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Two pig hearts were successfully transplanted into brain-dead people

Pig hearts beat for three days inside the chests of two brain-dead patients who were kept alive using ventilators. The feat helps researchers prepare for future clinical trials of pig-to-human transplants, surgeons at the NYU Langone Health in New York City announced at a news conference on penyulingan minyak atsiri.

In mid-June, surgeons transplanted a heart from a genetically modified pig into Lawrence Kelly — a 72-year-old Vietnam veteran with a history of heart problems. A second patient received a porcine heart on July 6. The team monitored both patients for 72 hours before taking them off life support.

For those three days, the hearts kept the recently deceased patients’ blood flowing. “We learned a tremendous amount from the first operation,” surgeon Nader Moazami said at the news conference. The new heart was too small for Kelly’s chest. So surgeons had to adjust blood vessels to account for the size mismatch and blood flow wasn’t perfect.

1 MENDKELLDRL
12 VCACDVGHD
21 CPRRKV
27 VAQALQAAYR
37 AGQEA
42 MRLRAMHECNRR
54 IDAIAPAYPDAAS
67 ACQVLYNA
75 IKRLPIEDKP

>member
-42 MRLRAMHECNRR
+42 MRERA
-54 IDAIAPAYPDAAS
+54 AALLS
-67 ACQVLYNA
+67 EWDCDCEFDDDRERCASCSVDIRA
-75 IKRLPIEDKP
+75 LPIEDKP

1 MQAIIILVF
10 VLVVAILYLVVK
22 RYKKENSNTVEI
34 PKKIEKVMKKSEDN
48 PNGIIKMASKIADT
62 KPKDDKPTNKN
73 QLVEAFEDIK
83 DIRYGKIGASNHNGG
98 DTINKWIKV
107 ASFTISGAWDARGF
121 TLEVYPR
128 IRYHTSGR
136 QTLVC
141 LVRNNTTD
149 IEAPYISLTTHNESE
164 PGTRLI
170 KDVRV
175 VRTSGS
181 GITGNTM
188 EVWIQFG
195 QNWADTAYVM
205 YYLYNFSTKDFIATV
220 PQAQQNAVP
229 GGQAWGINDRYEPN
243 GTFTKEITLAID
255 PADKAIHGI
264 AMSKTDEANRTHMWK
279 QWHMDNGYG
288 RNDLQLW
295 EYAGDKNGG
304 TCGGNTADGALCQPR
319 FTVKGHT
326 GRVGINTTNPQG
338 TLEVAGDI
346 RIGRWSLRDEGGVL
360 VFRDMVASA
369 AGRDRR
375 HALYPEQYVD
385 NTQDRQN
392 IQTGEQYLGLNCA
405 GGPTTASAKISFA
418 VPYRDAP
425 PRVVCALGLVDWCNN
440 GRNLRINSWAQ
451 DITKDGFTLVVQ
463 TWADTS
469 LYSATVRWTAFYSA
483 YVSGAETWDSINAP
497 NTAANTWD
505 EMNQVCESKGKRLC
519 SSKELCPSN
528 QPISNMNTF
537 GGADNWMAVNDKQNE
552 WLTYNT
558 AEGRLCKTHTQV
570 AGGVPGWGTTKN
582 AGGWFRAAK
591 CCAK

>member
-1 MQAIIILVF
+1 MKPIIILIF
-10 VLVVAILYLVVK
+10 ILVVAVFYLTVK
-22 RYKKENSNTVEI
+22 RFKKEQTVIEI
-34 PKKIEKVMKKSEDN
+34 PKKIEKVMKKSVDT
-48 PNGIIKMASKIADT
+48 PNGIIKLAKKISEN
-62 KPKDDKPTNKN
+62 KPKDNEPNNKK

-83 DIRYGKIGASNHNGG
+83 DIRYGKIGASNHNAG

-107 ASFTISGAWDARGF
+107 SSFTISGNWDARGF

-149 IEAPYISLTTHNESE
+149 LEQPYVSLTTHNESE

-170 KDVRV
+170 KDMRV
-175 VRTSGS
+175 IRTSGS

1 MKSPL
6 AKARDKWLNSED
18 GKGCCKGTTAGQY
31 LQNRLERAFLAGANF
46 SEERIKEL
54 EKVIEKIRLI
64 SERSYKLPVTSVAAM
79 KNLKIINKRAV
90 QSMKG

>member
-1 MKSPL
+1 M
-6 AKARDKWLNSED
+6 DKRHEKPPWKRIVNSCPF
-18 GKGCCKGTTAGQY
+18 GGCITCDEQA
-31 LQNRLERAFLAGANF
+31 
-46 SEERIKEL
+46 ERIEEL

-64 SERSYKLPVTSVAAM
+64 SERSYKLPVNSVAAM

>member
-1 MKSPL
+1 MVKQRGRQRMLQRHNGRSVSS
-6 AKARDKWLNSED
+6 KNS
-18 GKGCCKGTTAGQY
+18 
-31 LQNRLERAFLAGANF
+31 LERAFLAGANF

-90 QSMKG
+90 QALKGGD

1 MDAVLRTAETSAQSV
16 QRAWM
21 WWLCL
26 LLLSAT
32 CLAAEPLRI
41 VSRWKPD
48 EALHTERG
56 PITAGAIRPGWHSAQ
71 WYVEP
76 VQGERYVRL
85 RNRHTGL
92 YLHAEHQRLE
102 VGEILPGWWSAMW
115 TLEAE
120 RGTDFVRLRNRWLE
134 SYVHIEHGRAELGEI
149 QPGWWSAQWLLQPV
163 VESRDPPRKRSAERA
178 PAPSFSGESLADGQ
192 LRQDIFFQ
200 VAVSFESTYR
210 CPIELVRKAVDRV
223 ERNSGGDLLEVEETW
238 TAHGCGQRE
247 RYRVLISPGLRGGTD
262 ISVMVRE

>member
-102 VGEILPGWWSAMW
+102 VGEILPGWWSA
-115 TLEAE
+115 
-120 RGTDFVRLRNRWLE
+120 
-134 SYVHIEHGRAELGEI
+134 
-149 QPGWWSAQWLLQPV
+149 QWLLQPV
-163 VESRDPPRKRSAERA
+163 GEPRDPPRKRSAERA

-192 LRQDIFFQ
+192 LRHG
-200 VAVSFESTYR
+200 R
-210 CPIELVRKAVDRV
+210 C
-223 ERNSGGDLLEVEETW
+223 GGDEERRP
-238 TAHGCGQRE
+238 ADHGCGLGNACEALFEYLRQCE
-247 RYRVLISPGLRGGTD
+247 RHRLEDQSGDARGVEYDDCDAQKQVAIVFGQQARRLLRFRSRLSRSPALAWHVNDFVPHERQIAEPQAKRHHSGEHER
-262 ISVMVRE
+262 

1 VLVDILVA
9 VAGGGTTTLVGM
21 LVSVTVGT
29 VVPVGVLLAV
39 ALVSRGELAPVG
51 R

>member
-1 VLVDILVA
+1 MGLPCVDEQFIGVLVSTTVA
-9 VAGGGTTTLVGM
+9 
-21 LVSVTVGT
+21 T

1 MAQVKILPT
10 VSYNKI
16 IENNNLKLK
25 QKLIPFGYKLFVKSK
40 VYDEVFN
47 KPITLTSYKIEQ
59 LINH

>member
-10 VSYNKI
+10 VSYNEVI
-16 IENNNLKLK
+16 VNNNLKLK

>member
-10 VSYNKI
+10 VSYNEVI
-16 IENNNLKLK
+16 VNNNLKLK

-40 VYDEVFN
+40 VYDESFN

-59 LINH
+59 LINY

photo of an echocardiogram machine showing a pig heart beating after transplant
An echocardiogram shows a genetically modified pig heart beating after transplantation inside the chest of a brain-dead patient on life support. The heart worked for three days until the patient was taken off life support.
JOE CARROTTA FOR NYU LANGONE HEALTH
Last year, another team at NYU Langone Health transplanted a pig kidney into a brain-dead woman (SN: 10/22/21). The first pig-to-human heart transplant happened in a living patient in January: 57-year-old David Bennet survived two months with a pig heart before dying of heart failure (SN: 1/31/22). All the organs had been genetically modified to avoid immediate rejection by the body and make them safe for people.

It’s unclear why Bennet’s new heart ultimately failed. Transplanting organs into brain-dead people allows for in-depth analyses that aren’t possible in living patients, NYU Langone surgeon Robert Montgomery said. Researchers can take tissue samples and pictures of the organ immediately following the procedure, while the focus for living people is on keeping them alive and comfortable.

Next, the team plans to do longer-term transplants in more brain-dead patients to determine how long pig hearts might last.

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